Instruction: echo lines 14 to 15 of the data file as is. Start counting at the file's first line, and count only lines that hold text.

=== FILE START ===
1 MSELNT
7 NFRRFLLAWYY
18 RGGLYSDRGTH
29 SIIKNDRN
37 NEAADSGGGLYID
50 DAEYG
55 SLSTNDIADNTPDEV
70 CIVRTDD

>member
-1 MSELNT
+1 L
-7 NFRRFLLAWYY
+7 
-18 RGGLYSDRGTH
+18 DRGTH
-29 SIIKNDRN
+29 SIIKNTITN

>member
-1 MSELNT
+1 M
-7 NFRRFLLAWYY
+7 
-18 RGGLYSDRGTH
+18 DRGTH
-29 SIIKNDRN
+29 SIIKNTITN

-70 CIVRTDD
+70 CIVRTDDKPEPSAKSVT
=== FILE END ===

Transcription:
-18 RGGLYSDRGTH
+18 DRGTH